The experts from the region and the countries within the European Union discussed issues such as the growing lack of interest of the European societies' citizens in participating in political life through traditional instruments of representative democracy which ultimately has caused a renewed concern of the EU and its member states for the promotion and encouragement of active citizenship. At the same time, in the post-socialist and post-conflict societies of Southeast Europe (SEE), the lack of democratic tradition, absence of efficient mechanisms of the citizens' participation, and the infinitely prolonged accession to the EU clearly pose additional challenges to any attempt to meaningfully engage citizens.
The initiatives against growing authoritarian tendencies were discussed, most notably the examples of the bottom-up citizens’ mobilizations from the “Colorful Revolution” in Macedonia to plenums in Bosnia and Herzegovina (BiH), as well as wide variety of civic initiatives at local levels in all countries of the region.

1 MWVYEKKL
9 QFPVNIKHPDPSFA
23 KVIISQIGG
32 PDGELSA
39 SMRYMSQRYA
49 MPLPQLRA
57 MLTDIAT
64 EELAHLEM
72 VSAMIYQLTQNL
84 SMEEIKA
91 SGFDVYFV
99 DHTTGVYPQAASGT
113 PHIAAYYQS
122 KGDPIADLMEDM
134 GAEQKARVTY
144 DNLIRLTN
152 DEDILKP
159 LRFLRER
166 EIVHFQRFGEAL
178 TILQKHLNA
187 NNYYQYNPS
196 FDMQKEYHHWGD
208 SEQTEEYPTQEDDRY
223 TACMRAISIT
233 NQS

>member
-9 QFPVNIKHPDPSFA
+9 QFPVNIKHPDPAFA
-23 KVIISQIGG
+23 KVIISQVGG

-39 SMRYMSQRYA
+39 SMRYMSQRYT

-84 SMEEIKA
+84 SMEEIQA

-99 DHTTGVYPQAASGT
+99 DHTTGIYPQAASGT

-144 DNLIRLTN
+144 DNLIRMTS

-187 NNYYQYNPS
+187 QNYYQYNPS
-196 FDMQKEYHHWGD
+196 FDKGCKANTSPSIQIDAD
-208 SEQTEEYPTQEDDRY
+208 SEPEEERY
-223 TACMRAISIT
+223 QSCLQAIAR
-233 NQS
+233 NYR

While both sets of the discussed alternative democratic practices (democratic innovations promoted in the EU countries and bottom-up citizens’ mobilizations in the SEE countries) have the goal to reinvigorate democracy by promoting the broader inclusion of citizens’ concerns and opinions into the political process, there is a lack of knowledge of their interaction and possible interplay – thus creating the need for creation of more formal platforms for such collaboration. The joint potential for democratizing political processes in SEE was examined by bringing together theoretical inputs and political practice – including a public discussion within the Law Faculty of the State University in Skopje (panelists were Gazela Pudar Drasko, Florian Biber, and Vedran Dzihic with moderation by Nenad Markovic). Only by bringing higher education institutions, civil society organizations, and research institutions the potentials of alternative democratic practices based on vivid social movements’ practices to democratize SEE societies can be explored.